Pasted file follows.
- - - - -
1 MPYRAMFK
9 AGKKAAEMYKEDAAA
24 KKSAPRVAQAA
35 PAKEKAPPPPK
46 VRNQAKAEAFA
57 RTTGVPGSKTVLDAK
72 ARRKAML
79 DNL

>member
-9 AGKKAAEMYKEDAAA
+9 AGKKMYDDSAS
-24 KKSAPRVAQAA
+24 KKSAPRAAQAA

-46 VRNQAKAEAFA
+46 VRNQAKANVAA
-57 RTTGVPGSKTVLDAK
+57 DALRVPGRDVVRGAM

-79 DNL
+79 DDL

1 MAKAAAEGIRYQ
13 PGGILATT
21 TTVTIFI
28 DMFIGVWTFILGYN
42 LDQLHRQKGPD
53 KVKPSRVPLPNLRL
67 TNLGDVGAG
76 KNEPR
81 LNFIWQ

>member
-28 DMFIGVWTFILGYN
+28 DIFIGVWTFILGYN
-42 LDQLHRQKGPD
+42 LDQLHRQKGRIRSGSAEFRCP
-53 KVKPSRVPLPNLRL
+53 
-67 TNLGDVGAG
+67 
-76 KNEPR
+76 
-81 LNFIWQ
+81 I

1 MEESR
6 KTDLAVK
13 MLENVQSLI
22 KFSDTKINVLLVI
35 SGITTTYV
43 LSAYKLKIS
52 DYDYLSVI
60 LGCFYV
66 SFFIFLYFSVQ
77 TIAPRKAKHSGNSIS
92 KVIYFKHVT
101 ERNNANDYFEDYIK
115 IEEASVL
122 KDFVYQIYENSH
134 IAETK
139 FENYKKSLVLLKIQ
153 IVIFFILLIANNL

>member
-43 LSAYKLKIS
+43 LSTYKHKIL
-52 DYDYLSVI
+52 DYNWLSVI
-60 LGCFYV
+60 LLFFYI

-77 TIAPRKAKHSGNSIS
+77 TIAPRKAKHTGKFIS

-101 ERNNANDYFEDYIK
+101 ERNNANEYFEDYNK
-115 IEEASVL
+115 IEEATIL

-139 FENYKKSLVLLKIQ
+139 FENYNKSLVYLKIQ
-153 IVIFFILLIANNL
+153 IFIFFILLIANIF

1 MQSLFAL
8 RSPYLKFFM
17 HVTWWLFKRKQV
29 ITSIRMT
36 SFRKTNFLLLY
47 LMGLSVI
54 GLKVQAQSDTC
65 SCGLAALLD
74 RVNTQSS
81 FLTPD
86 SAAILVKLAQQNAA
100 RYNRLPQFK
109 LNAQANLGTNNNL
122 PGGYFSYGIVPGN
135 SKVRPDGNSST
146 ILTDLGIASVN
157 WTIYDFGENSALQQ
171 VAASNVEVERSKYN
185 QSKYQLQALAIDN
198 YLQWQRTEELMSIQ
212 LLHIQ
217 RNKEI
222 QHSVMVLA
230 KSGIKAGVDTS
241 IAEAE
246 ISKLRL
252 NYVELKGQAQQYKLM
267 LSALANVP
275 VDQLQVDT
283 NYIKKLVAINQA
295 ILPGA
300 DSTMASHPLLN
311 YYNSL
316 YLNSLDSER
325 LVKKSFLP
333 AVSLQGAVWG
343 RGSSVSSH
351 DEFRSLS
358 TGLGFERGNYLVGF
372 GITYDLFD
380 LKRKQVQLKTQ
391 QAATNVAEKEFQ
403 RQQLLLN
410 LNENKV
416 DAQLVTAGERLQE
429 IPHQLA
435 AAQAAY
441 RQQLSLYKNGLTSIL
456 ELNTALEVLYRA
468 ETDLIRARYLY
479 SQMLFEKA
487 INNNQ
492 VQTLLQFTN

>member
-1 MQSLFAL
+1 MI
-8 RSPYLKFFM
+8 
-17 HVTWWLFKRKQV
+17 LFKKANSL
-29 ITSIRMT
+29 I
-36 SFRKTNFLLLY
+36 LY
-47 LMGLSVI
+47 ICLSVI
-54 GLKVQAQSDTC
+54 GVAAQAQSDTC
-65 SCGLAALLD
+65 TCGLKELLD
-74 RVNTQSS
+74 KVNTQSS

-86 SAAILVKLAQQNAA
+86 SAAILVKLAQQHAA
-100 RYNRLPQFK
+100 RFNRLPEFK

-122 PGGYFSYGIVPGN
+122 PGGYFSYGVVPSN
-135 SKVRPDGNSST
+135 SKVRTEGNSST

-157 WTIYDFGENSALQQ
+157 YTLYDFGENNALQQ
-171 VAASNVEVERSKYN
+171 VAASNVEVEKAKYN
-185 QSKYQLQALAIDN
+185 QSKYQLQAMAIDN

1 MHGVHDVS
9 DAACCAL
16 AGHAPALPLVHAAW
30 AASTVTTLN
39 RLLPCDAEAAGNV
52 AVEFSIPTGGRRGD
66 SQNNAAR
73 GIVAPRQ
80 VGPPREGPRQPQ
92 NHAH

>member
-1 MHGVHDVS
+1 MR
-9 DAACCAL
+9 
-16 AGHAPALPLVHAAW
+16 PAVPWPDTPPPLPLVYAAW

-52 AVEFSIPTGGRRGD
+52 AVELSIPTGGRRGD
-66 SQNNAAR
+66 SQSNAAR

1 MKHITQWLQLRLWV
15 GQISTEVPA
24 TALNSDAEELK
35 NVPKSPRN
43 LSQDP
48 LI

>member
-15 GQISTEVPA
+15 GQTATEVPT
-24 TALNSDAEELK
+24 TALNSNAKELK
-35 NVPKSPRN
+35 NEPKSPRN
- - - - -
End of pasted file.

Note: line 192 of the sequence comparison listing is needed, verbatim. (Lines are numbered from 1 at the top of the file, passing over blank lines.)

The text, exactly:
-24 TALNSDAEELK